The Surprisingly Sexist Reason People Think the Number 13 Is Unlucky

Welcome, cosmic warriors. I'm Aliza Kelly Faragher, your resident astrologer, and this is Allure Astrology, a column dedicated to astrology, esotericism, and all things magick. Today, we're talking about the history of the number 13. Is fear of this number, also known as triskaidekaphobia, merely silly superstition, or is it something more?

As an astrologer and occultist, I spend my days exploring the gray area between worlds. The enchanted synchronicities that fuel mystical rhythms, the nonphysical vibrations that generate magick. In the process of identifying these patterns, it’s easy to assign associations to particular sequences. Some of these are links are self-discovered — your personal connection between self and other — while others are passed down through folklore. When our connection to symbols, dates, or events come from the past, they can sometimes be steeped in fear and paranoia. Over time, they begin to take on a life of their own, transforming into superstition.

I believe there’s a stark distinction between magick and superstition: Magickal practices enhance one’s innate energetic abilities, while superstitions suppress individual powers. Superstitions impose a "one-size-fits-all" philosophy based on blanket statements and generalities, and focus almost exclusively on an external variable. (For instance, the idea that black cats represent bad luck.) Additionally, superstitions prey on fear by stripping us of our individual connection to the world and taking away the critical notion that we have the power to manifest change.

We often don’t even understand why we harbor certain superstitions in the first place. While some are rooted in practicality (for instance, it’s just not a good idea to walk under a ladder), others have much more mysterious origins. Sometimes, in fact, the history of the philosophy is actually quite nefarious. One of the most pervasive superstitions is that of the number 13. At least 10 percent of people living in the United States believe that the number 13 reverberates bad juju.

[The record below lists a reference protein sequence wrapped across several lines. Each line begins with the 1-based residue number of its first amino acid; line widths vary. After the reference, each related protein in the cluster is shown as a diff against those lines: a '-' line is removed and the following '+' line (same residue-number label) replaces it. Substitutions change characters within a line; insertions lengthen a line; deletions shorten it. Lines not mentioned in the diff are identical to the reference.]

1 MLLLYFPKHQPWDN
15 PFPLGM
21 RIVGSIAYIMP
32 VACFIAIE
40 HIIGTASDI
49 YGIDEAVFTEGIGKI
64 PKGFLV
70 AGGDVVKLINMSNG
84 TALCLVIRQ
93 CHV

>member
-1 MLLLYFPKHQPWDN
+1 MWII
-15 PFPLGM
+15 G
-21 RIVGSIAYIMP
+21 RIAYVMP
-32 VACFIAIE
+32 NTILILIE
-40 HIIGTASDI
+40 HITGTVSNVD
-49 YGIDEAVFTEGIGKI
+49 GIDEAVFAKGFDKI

So, what’s the deal with this specific number, and why is it so infamous? Read on, cosmic warriors, to discover the history of this strange integer — that is, if you dare.

Three Reasons People Are Superstitious About the Number 13

Historians believe superstition surrounding the number 13 began in the 17th century, though they can't identify one singular event that sparked its bad reputation. It wasn't until the 20th century, however, that the number 13's infamy exploded — fueled, perhaps not surprisingly, by a work of fiction. In 1907, businessman and author Thomas Lawson published a novel entitled Friday, the Thirteenth about a rogue broker who chose that date to destroy the stock market.

Today, the number 13 is synonymous with misfortune.

Subsequently, the concept of "unlucky number 13" entered the zeitgeist, and by 1910, the term triskaidekaphobia, which means "fear of the number 13," was coined by a pioneering psychologist, further perpetuating the superstition. The myth about the number's unlucky attributes continued to build throughout the 20th century, and in 1980, its place in the collective conscious — along with its connection to Friday — was solidified by the slasher film Friday the 13th.

Today, the number 13 is synonymous with misfortune and the macabre. High-rise buildings are often constructed “without” a thirteenth floor, and hotels, hospitals, and airports avoid using the number on rooms or gates. Friday the 13th is considered the “unluckiest” day of the year, which ultimately leads to millions of lost revenue.

People tend not to shop, travel, or schedule important events on Friday the 13, and according to CNBC, businesses lose hundreds of millions of dollars because of it. And while no one really knows why the number 13 has such a bad reputation, over the years, several convincing theories have been posited as to why the figure is so haunted. Below, read the three main reasons why the number 13 is steeped in superstition.

1. No one wants to be the 13th guest.